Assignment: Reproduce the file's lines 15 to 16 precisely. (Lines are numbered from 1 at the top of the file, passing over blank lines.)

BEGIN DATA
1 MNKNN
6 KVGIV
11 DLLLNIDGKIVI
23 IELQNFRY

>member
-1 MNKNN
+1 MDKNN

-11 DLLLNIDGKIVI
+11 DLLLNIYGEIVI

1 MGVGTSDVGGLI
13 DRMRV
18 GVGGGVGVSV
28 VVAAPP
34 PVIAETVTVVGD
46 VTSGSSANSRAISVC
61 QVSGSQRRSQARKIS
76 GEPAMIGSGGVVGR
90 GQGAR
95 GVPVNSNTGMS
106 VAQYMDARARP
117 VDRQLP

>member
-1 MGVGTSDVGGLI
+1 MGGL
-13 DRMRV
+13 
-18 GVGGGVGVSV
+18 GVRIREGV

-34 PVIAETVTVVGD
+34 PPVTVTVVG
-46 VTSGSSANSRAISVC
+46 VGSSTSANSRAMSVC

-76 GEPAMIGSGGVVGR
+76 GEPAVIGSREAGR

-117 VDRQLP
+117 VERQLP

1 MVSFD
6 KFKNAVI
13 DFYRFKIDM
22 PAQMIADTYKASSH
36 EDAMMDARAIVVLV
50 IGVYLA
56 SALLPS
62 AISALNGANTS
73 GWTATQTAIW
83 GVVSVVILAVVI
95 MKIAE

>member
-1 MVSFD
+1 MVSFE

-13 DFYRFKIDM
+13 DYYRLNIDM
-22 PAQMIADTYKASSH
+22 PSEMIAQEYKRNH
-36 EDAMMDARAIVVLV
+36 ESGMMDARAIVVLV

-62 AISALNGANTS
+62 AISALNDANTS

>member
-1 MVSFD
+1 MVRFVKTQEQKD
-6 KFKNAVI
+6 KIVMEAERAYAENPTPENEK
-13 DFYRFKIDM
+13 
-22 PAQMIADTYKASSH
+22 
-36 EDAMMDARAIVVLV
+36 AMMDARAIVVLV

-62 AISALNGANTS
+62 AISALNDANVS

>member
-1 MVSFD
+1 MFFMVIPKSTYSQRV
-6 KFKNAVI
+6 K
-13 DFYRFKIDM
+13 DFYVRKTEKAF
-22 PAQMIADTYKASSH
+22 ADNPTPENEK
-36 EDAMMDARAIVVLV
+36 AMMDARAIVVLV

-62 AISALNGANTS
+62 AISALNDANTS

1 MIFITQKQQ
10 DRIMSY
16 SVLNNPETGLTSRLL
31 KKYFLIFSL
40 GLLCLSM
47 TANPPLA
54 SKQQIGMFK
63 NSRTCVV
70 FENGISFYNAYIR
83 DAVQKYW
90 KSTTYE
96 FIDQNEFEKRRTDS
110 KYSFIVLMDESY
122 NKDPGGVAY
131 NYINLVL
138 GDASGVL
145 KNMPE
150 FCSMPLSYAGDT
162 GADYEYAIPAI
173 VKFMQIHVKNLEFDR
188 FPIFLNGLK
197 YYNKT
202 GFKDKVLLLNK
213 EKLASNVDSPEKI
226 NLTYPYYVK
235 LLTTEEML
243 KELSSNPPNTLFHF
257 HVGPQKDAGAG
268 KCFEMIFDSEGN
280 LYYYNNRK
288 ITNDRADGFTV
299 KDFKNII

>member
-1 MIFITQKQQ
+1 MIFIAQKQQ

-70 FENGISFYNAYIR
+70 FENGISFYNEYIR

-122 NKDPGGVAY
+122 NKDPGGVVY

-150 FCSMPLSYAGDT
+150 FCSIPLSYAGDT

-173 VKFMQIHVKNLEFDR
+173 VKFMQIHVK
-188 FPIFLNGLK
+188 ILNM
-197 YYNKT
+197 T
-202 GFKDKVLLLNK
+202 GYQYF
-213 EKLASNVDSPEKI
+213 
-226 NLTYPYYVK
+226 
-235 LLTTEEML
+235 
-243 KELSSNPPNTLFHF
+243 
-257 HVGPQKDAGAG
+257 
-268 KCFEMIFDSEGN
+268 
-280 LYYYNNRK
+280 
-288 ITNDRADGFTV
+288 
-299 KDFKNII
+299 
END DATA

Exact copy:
46 VTSGSSANSRAISVC
61 QVSGSQRRSQARKIS